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Keywords:

  • carcinoma;
  • survival;
  • comorbidity;
  • head and neck;
  • effect size

Abstract

Background.

The aim was to investigate how the effect of comorbid illnesses on survival is modified by other prognostic factors in head and neck cancer.

Methods.

A population-based retrospective cohort study involved 221 patients residing in 1 primary health care district (population about 700,000) in whom head and neck carcinoma was diagnosed between January 1, 1986, and December 31, 1996. Data on clinical characteristics and survival were obtained from patient charts. Comorbidity was classified according to Charlson score.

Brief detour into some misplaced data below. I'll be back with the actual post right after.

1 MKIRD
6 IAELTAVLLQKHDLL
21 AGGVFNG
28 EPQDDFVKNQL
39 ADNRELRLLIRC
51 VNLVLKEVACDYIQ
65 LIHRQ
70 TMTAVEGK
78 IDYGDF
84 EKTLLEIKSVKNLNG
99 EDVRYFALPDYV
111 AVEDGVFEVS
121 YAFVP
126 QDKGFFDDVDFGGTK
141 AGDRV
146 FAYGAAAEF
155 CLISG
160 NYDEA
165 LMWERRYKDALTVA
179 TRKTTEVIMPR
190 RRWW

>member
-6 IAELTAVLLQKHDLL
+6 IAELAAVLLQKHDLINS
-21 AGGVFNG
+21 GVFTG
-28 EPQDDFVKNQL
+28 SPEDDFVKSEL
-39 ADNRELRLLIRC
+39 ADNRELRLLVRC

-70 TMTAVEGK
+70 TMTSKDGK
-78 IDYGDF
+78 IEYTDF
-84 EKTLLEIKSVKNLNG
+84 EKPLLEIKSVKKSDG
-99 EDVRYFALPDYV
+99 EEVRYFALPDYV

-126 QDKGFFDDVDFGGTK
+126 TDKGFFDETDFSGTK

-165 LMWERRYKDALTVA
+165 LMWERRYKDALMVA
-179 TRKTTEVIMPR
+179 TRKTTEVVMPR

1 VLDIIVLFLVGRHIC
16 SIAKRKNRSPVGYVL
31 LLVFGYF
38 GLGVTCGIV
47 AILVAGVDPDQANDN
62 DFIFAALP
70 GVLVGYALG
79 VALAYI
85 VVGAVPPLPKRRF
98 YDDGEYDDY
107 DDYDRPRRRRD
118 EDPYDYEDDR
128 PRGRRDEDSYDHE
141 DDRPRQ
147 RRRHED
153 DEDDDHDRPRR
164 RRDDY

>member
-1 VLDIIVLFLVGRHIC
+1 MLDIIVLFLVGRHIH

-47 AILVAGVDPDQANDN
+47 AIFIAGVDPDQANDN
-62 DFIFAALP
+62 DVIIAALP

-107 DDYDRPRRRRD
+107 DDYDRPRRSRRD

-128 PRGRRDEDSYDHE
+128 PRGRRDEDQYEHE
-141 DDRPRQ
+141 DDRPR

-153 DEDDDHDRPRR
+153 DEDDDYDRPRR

Results.

At 3 years, the risk of death was significantly higher among the patients with high comorbidity status (score 3 or higher) (adjusted hazard ratio 2.1, 95% confidence interval 1.2–3.7). The excess risk associated with comorbidity, however, was confined to the subjects aged under 65 years and those with tongue or laryngeal tumors or stage I–II cancer.

Conclusion.

To assess the prognostic significance of comorbidity for an individual patient with head and neck cancer, age, tumor site, and cancer stage must be considered. © 2007 Wiley Periodicals, Inc. Head Neck 2007